As it turns out, after a good amount of research, we have found out that the queen traveled around in the Jubilee in a 2002 Bentley State Limousine. This is no typical Bentley limo either, as it is fit for a… Well, Queen, of course!
Click past the jump to read our full review of the Queen’s ride.
At this point, nearly a month after his death , we all assumed that Carroll Shelby was peacefully laid to rest in a plot of land or cremated, so his ashes may stay with his family or spread as he saw fit. According to a report by TMZ, neither of these scenarios are true, as his family is now fighting over who has control over his deceased body.
On one side we have Shelby’s children that are claiming that their father signed paperwork leaving the eldest son in control of the deceased former racecar driver’s body. It looks as if Shelby’s long estranged wife, Cleo, is fighting the children stating that being his wife, she has full rights to his remains. She is fighting this despite the fact that Carroll was in the midst of annulling their 14-year-long marriage citing her lying about numerous personal things, such as her assets and even her real name.
She is also arguing that there is no way that Mr. Shelby could have signed any papers giving his son control, as he did not have the “physical capacity or eyesight” to read, understand, and sign off on the papers.
Until this is all sorted out, Mr. Shelby’s body is stuck at the medical examiner’s office in a freezer, which is not the place for this automotive hero. He needs to be laid to rest in the place that he made clear he wanted to be prior to his death. If his estranged wife truly does care, she would allow him that right.
There is a silver lining to this whole thing and that’s that the annulment Shelby filed for in April is still pending and a judge does have the right to approve an annulment even after death. So in the end this could all be resolved with one tap of a gavel from a judge and Mr. Shelby can rest peacefully.
There comes a time in every person’s life where sacrifices must be made and the biggest moment of sacrifice is when you have a child. I know that my son comes first in everything. There is not a single thing in this world that I would put before his health, safety, and overall well-being. Unfortunately, not everyone feels this way.
Enter in a woman (we know her name, but we’ll spare her some privacy) from the Denver, Colorado area, and you have a woman that made the “mistake” (her words, not ours) of putting $7.00 worth of gasoline in a child safety seat, as the young child sits in the seat next to the car seat with a lap belt around him.
After picking up what appears to be a 2-gallon gas can of fuel, she apparently couldn’t find any other better place to sit it other than her child’s car seat. So she removed her son and placed him on the adult seat and securely strapped in the can of gas in the child seat.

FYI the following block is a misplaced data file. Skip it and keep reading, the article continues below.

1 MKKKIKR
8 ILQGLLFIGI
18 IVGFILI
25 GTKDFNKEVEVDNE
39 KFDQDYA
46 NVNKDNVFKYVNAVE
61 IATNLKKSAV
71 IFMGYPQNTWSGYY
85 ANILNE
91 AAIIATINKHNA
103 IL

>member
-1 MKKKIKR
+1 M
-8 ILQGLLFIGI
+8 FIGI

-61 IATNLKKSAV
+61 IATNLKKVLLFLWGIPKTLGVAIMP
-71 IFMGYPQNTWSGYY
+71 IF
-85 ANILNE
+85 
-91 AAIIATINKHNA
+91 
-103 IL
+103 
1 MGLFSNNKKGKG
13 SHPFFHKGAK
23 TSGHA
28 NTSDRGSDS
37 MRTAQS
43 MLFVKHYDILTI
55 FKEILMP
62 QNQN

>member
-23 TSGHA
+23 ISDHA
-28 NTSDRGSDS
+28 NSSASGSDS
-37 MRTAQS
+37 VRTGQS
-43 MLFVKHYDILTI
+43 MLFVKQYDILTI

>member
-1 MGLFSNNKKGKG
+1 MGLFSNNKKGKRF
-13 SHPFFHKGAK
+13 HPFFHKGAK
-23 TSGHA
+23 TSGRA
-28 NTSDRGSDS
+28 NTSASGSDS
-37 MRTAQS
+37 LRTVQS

Fortunately, she was stopped by the Aurora Police Department during a random seatbelt checking campaign and she received a slew of tickets. One of the officers snapped a picture of the terrible site and posted it on the Colorado DOT’s Facebook page, which now has 704 comments, most of which comment on the horrendous lack of safety, and 2,031 shares.
To make matters worse, on this undisclosed woman’s Facebook page she posted on May 30th “So I jus [sic] got pulled over! No license again....but I didn’t go to jail! Thank God! This time I learned! !!!” This leads us to believe that not only was she driving with her son in the worst possible position – in a regular seat with a can of gas within reach – but she was doing so without a valid license, which she has done before.
It’s not our job to judge, so we will just say that no matter what, the safety of you children always comes before a can of gas…
So picture that you just snagged up a car for, let’s say $3,800, and it is a great car that you completely fall in love with. A year later, you find out that the car was illegally seized according to a court ruling and you have to hand the car over to the heirs of its original owner. You’d be pretty upset, right? Well, add three zeros to that price and you that exact situation unfolding in Germany.
A Dutch car collector purchased a 1935 Mercedes-Benz 500K Roadster from RM Auctions last year for a whopping $3.8 million in California. When the collector shipped the car back to Germany, the German government seized the car stating that it was illegally taken by an American military official around 1945 and shipped to the U.S., as the heirs of the pricy automobile are claiming that the American serviceman stole the vehicle and hid it in the U.S.
Typically, Germany has a 30-year statute of limitation on this sort of case, but a German court stated that since the car was not in Germany for 30 years, the limitation clock never started, which is an odd interpretation of statute of limitations laws. The strangest thing is that between 1945 and 1970, no one has any idea where the car was and what was being done with it, so there is technically no proof that the car was not in Germany, and we find the ruling a little off the wall.
We certainly hope that the buyer can recoup at least a majority of the $3.8 million he used to purchase the car from the seller. Also, there has to be some U.S. law on the books that puts RM Auctions on the hook for selling a car with a shady and undocumented past that just may cost the collector millions of dollars.